Tuesday, September 16, 2014

Cabin Trip 2014—Day 2

What happened to Day 1? We arrived yesterday in the early afternoon. We had done our Laramie shopping, which went well, and were happy to arrive ready to settle in for a few days.

We could not get down the driveway. The wooden archway that marks the entrance to our drive had fallen down. This was not unexpected. When installed back in 2001, the builder did not creosote the logs and they were rotting near the ground. A neighbor had rigged up some wire hooked to a rebar pole driven in the ground, and that had held up one of the posts for over a year. But, this Winter, it fell.

I was able to drive around it in 4WD and we got the truck to the cabin site with no further issues.

I unlocked the door, stepped inside, and turned on the lights. Nothing. No lights. A quick check of the PV system meters showed that the batteries were at about 19 volts (it is a 24 volt system), and the inverter had cut out at 22 volts, just like it is supposed to. Further investigation (I have some pretty sophisticated meters) showed that the batteries had not had a full charge in 66 days! It was a bright sunny day, but the charge converter (the device that takes power from the solar panels and uses it to charge the batteries) was showing on 6 amps of input current (should have been 28 to 31 volts) and some of its indicator lights were not working. Hmmm.

No electricity meant no water, so we pee'd in the trees.

I fired up the trusty generator and it supplied us with electricity for lights and started charging the batteries.

We unloaded the truck and got the dogs settled and I went down into the crawlspace to check the batteries. They were very dry. I had one gallon of distilled water and it was used up adding water to the first two batteries (there are eight). Faced with a possible need to go all the way back into town, I planned to drive to several neighboring cabins to see if anyone was home and if they had distilled water.

To get out of the driveway, I planned to use my chain saw to cut up the log and drag it out of the way. But, as is typical, I could not get the damn thing started. So, I drove around the downed post again and went in search of neighbors. Our closest neighbor was not home. I drove back to the cabin and told Lynne that I'd drive to a different neighbor, much farther away, and if they were not home, I'd drive into town.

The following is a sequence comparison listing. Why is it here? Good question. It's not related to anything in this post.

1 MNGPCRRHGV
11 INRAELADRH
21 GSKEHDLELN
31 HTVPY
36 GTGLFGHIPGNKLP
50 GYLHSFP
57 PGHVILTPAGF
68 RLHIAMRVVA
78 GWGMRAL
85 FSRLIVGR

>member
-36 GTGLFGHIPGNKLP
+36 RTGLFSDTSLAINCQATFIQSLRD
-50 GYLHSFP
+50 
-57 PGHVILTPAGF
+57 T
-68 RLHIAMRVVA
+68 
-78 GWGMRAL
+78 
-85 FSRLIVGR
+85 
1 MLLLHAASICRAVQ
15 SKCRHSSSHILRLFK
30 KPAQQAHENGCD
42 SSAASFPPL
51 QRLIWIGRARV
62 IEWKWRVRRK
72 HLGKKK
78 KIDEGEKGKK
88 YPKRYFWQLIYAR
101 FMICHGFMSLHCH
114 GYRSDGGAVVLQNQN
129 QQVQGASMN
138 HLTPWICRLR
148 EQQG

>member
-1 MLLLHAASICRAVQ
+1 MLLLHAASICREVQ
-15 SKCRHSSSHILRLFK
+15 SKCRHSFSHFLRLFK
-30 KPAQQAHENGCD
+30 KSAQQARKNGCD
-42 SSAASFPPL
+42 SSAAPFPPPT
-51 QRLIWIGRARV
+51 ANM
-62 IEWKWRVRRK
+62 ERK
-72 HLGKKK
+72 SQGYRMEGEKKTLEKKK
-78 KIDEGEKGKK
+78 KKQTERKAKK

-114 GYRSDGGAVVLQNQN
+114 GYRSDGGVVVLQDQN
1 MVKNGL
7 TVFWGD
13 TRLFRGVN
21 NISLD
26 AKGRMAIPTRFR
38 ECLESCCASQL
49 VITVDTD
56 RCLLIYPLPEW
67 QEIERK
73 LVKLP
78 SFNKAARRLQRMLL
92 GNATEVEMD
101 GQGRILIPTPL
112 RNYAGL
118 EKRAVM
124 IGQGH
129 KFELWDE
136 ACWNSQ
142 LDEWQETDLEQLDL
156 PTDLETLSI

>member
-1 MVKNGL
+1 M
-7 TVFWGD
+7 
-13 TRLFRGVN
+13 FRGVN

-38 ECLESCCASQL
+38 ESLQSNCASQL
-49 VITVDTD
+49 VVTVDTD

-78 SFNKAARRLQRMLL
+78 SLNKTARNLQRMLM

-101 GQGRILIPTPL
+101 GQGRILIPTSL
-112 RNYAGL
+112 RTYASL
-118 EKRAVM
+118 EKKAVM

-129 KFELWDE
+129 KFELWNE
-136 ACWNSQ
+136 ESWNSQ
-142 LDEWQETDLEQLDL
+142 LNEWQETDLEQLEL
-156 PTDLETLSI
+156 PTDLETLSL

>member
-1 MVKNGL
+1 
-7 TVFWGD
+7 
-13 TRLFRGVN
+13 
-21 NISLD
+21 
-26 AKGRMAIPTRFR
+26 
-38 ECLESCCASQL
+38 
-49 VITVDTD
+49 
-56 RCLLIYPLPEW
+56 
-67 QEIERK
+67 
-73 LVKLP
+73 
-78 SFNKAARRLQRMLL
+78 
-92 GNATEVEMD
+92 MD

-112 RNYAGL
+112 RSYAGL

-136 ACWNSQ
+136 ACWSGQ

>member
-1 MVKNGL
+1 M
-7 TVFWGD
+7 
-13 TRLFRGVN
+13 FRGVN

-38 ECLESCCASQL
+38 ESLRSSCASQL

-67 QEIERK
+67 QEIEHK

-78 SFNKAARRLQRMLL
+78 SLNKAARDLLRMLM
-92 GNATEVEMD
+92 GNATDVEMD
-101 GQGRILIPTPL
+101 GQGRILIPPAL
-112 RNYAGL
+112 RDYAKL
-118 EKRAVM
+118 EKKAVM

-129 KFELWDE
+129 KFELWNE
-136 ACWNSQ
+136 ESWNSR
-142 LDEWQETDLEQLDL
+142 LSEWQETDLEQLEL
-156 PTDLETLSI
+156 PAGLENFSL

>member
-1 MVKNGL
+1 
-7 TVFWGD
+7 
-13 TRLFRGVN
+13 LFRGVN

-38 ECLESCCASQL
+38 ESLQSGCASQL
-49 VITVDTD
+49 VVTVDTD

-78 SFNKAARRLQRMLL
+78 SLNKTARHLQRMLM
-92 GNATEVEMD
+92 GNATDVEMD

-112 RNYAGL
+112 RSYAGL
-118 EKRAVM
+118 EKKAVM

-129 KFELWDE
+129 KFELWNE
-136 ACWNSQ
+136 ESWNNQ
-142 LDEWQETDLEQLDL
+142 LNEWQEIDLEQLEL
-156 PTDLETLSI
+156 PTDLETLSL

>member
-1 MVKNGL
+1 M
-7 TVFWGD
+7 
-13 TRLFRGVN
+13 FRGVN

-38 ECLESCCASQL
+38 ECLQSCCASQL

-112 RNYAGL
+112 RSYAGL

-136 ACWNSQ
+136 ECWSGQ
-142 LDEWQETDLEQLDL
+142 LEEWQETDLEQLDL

But, on my way out I passed the first neighbor and he volunteered to bring 3 gallons of water and chain saw to our rescue.

We got the post out of the driveway, and later I filled all the batteries. But, at this point it was obvious that something was wrong with the charge controller. The input current had not changed from 6 amps, even though the sun was in and out behind clouds. And, the indicator LEDs were still not working. It would not respond to any commands I gave it. Ah oh.

I called the company that we use for off-grid services (PV and wind) and they needed to order a new charge controller and by the time it arrived, they could come install it on Friday. Friday? Crap. That meant 4 days of minimal electricity and the noise of a generator. Did I have enough gas?

We got through the night with lanterns and minimal electricity. I did get enough charge on the batteries that they, along with the boost from the generator, were able to fill the water tanks and provide water. Good thing, because it is hard to boil macaroni without water.

Sloppy Joes and boxed Mac & Cheese for dinner along with abundant red wine.

Before going to bed, I tried one more thing. I completely reset the system. I opened the breaker to the PV panels and to the batteries. This removes all power from the inverter, my Trimetric meter system and the charge controller. I thought maybe a complete reset would fix things. What it did was wipe out the program in the inverter, so I had to reprogram it with all the appropriate settings; I lost all the readings stored in the Trimetric; and the charge controller still showed 6 input amps (it was dark by now), but the LED did come on!

To bed around 8:00. We were pooped.

This morning, however, the charge controller seemed to be working. It showed zero input amps (before the sun came up), and I was able to program it for a battery equalization charge. I ran the generator for about 7 hours and during this time the charge controller seemed to be working with as much as 31 input amps. The batteries got up to about 29 volts and after I turned of the generator, settled at about 26 volts. That is good! We'll see what happens over the next few days.

(I am going to still get the new charge controller as a backup -- this has happened before. But, I did call the installer and told her she did not need to treat my case as an emergency.)

More later, I'm sure. We did other stuff today...but, not much.

Tags:  cabin
Posted under: Cabin News • by Rick on 09/16/2014 at 02:10 PM
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